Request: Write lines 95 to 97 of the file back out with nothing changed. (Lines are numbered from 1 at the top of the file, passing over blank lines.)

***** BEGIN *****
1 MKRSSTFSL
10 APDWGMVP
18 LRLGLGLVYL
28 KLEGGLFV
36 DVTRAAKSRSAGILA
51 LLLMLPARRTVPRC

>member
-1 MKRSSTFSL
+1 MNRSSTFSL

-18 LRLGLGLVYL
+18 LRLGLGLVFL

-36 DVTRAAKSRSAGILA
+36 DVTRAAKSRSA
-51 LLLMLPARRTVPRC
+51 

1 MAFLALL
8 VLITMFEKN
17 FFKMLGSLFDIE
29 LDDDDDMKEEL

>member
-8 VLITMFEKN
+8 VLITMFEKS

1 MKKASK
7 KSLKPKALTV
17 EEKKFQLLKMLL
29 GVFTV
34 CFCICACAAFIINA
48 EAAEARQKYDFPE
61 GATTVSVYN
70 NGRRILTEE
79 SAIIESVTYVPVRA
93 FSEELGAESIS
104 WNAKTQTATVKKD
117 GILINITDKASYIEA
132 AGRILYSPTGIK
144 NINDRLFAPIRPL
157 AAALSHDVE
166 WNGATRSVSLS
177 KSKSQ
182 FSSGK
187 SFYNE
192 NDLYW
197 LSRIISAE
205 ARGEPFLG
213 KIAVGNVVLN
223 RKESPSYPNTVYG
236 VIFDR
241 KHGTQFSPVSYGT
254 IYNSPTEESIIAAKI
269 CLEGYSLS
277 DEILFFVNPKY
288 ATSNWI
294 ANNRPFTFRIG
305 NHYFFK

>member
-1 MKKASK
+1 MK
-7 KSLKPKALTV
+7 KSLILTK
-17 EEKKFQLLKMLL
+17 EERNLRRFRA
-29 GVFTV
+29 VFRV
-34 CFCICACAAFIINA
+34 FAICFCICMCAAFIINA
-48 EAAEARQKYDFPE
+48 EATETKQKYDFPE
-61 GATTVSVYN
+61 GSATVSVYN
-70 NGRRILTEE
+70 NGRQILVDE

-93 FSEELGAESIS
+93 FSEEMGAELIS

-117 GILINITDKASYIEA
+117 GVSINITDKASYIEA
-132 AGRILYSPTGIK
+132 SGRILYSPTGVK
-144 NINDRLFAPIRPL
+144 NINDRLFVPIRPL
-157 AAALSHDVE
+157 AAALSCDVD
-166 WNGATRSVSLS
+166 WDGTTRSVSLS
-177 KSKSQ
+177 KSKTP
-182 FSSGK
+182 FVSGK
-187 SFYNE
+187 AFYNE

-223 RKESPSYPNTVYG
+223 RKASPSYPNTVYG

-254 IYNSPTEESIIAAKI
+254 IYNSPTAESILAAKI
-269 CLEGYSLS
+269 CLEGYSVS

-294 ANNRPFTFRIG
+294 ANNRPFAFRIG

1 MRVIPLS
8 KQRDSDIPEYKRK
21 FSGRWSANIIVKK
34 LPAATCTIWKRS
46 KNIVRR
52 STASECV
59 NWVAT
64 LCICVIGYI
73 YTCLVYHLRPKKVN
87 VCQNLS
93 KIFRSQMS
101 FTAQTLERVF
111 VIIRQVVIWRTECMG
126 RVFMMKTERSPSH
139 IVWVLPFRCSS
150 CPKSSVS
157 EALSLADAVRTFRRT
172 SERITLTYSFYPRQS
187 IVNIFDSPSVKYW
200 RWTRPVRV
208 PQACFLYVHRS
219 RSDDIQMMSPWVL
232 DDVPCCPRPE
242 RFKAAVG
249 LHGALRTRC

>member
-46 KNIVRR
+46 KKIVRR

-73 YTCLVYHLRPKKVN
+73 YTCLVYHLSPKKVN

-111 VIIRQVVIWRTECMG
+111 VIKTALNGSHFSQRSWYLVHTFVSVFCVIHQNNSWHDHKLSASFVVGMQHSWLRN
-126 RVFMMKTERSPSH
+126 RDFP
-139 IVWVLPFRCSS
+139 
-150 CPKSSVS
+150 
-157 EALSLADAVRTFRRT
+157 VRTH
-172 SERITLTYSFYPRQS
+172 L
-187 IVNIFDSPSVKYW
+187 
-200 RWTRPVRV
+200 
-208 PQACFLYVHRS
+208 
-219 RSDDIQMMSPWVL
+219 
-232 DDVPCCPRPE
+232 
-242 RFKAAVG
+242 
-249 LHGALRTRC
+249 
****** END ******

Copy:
+269 CLEGYSVS

-294 ANNRPFTFRIG
+294 ANNRPFAFRIG